6. The Nuclear Submarine

a.nucsub.jpg

Wait a minute, didn't I just write about how Connecticut is responsible for the submarine? What's the big difference between a regular submarine and a nuclear submarine? Quite a bit, it turns out. As The Historic Naval Ships Association points out, before the U.S.S. Nautilus hit the water in 1954 submarines were really submersibles; boats that could go underwater but not for very long. The Nautilus, built in Groton, CT. by the Electric Boat Company and running on nuclear power, could stay underwater for months at a time because it created its own power. Part publicity stunt, part "˜hope you're watching, Russia,' the Nautilus even took a trip under the North Pole ice. All of these facts have been drilled into the heads of bored Connecticut middle schoolers being forced to visit the docked ship on class trips.

7. The Frisbee

a.frisbee.gifThe stoners hippy athletes of our country owe a great debt of gratitude to Connecticut for giving them half of the name of their very own sport: Ultimate Frisbee. While throwing a disc through the air is nothing new (see: ancient Greece), calling it a Frisbee certainly is and the coining of such a term deals with three major players: Yale University, the Frisbie Pie Company and Wham-O toys. Bridgeport, Connecticut's Frisbie Pie Company had been supplying the hungry students of Yale University with pie for many years. At some point during those years, a student discovered that the empty pie tins made for great throwing. Thus, the "˜Frisbie' was born on Yale's campus. Meanwhile, Wham-O toys had acquired the rights to a plastic flying disc called a Pluto Platter from an inventor (and UFO enthusiast) named Walter Fredrick Morrison. Looking for a more appealing name, the execs at Wham-O heard about the Connecticut colloquialism and registered the trademark "Frisbee."

8. Vulcanized Rubber

a.vulc.jpgConnecticut native (and descendent of a founder of the New Haven colony) Charles Goodyear is one of the state's most famous native sons. The man responsible for vulcanized rubber - you know, the kind we use in everything - spent most of his adult life destitute and his business acumen was less than enviable but, as Goodyear's story shows, it's hard to keep a good man down. Goodyear spent years experimenting with raw rubber before working out the process for making it a marketable product. After he had worked out the vulcanization process, he lobbied for replacing practically everything with rubber: his clothing, his flatware, even his business card. Goodyear, clearly, liked rubber and luckily, so did everyone else. He died in debt "“ like he had spent most of his life "“ but his tireless experiments and refinements have given us one of our most versatile and useful products. Also, it makes me smile in the sickest way when I think about how rarely a guy named Goodyear actually had one.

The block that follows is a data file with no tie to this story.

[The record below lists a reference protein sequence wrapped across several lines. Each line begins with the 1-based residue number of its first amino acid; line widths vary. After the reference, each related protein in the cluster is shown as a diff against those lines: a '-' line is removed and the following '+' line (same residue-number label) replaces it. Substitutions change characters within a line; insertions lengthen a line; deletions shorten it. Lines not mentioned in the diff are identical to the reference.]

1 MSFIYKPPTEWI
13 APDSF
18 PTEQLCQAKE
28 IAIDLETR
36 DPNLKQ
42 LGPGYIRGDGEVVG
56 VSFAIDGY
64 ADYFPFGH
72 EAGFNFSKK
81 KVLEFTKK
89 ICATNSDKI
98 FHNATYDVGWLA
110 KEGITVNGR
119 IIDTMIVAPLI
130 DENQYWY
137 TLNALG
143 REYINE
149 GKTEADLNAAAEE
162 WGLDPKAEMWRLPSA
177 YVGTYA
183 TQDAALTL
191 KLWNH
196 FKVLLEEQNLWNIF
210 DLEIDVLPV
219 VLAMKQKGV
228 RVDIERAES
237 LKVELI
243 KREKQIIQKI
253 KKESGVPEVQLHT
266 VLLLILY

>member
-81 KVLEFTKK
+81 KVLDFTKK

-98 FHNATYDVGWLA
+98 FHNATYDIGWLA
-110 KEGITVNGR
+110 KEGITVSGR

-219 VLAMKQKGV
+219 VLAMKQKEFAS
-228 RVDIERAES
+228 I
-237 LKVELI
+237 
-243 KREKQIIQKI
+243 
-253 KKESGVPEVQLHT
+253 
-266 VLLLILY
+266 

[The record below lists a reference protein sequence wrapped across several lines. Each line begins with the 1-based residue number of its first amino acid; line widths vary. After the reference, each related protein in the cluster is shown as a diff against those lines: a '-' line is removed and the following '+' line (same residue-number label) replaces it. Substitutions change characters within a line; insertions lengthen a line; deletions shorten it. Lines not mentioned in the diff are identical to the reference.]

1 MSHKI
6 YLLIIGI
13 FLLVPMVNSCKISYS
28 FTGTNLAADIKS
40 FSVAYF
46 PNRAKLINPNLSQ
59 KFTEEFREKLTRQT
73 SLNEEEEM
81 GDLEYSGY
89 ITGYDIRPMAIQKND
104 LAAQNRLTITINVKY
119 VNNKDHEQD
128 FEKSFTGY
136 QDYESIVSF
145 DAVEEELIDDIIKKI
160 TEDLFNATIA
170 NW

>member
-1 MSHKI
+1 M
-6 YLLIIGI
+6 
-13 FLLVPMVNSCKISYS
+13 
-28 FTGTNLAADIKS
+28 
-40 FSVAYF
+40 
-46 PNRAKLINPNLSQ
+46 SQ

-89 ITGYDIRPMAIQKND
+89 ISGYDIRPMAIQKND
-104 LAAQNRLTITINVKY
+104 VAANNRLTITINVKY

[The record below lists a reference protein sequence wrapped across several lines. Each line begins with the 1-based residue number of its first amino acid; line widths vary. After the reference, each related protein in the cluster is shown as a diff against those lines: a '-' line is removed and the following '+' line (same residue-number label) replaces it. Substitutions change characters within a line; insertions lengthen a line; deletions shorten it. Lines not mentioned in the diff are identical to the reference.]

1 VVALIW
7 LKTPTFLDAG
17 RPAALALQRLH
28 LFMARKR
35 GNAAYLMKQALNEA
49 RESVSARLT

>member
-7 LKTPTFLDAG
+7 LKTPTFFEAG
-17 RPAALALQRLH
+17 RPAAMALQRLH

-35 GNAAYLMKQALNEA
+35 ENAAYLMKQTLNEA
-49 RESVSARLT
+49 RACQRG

9. Sports on Cable"¦All The Time

a.espn.jpg

Many American males have wasted spent countless hours plopped in front of the TV watching SportsCenter. They have Connecticut to thank for that. ESPN, the brainchild of Bill Rasmussen, was founded and continues to operate out of Bristol, CT. Rassmussen was originally searching for a way to put UConn Huskie basketball on local Connecticut cable when he found out that for the same price he could throw the signal to the entire country. ESPN (originally just SPN) started off by broadcasting whatever sports footage they could get their hands on but found its first real hit with college basketball. The benefits were mutual and partly because of ESPN coverage, college basketball grew into the cultural giant it is today. EPSN, as we all know, has grown to become the name in sports television and no longer needs to broadcast slow pitch softball or demolition derbies, instead focusing more on the major professional sports: football, baseball, basketball, tennis, golf and, yes, hockey...still. And to think, it all started in the little city of Bristol in the little state of Connecticut.

Original image
Courtesy of Nature
arrow
science
Scientists Create Three Puppy Clones of 'Snuppy,' the World's First Cloned Dog
Original image
Courtesy of Nature

Snuppy, the world's first cloned dog, died in 2015, but his genetic legacy lives on. As the National Post reports, South Korean scientists recently described in the journal Scientific Reports the birth of three clone puppies, all of which are identical replicas of the famous Afghan hound.